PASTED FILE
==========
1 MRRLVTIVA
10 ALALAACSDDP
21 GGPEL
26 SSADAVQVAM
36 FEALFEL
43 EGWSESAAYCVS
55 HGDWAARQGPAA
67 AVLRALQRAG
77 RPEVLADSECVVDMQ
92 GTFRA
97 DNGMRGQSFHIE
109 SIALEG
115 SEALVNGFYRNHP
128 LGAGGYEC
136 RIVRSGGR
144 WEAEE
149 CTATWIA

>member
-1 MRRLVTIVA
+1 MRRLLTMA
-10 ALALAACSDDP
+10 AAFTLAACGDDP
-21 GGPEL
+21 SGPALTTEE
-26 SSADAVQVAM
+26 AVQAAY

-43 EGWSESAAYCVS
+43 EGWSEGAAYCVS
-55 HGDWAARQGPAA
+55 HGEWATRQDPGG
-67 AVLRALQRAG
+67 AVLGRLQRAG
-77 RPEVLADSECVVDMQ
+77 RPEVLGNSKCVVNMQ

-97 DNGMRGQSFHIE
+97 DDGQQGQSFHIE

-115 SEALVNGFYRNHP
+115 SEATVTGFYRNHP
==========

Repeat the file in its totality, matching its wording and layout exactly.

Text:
1 MRRLVTIVA
10 ALALAACSDDP
21 GGPEL
26 SSADAVQVAM
36 FEALFEL
43 EGWSESAAYCVS
55 HGDWAARQGPAA
67 AVLRALQRAG
77 RPEVLADSECVVDMQ
92 GTFRA
97 DNGMRGQSFHIE
109 SIALEG
115 SEALVNGFYRNHP
128 LGAGGYEC
136 RIVRSGGR
144 WEAEE
149 CTATWIA

>member
-1 MRRLVTIVA
+1 MRRLLTMA
-10 ALALAACSDDP
+10 AAFTLAACGDDP
-21 GGPEL
+21 SGPALTTEE
-26 SSADAVQVAM
+26 AVQAAY

-43 EGWSESAAYCVS
+43 EGWSEGAAYCVS
-55 HGDWAARQGPAA
+55 HGEWATRQDPGG
-67 AVLRALQRAG
+67 AVLGRLQRAG
-77 RPEVLADSECVVDMQ
+77 RPEVLGNSKCVVNMQ

-97 DNGMRGQSFHIE
+97 DDGQQGQSFHIE

-115 SEALVNGFYRNHP
+115 SEATVTGFYRNHP